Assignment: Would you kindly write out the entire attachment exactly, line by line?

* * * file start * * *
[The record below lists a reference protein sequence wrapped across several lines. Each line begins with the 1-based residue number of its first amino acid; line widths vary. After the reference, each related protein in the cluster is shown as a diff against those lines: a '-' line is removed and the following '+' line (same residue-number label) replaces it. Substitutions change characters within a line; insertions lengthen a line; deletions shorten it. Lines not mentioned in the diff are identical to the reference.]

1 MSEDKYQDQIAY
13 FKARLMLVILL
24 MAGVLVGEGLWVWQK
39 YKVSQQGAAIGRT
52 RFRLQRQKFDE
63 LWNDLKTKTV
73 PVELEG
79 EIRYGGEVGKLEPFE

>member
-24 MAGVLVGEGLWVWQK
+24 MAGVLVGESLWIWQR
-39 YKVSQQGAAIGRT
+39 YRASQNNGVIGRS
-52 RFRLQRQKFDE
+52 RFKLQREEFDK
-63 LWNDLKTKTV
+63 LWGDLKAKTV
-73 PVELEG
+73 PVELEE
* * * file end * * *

[The record below lists a reference protein sequence wrapped across several lines. Each line begins with the 1-based residue number of its first amino acid; line widths vary. After the reference, each related protein in the cluster is shown as a diff against those lines: a '-' line is removed and the following '+' line (same residue-number label) replaces it. Substitutions change characters within a line; insertions lengthen a line; deletions shorten it. Lines not mentioned in the diff are identical to the reference.]

1 MSEDKYQDQIAY
13 FKARLMLVILL
24 MAGVLVGEGLWVWQK
39 YKVSQQGAAIGRT
52 RFRLQRQKFDE
63 LWNDLKTKTV
73 PVELEG
79 EIRYGGEVGKLEPFE

>member
-24 MAGVLVGEGLWVWQK
+24 MAGVLVGESLWIWQR
-39 YKVSQQGAAIGRT
+39 YRASQNNGVIGRS
-52 RFRLQRQKFDE
+52 RFKLQREEFDK
-63 LWNDLKTKTV
+63 LWGDLKAKTV
-73 PVELEG
+73 PVELEE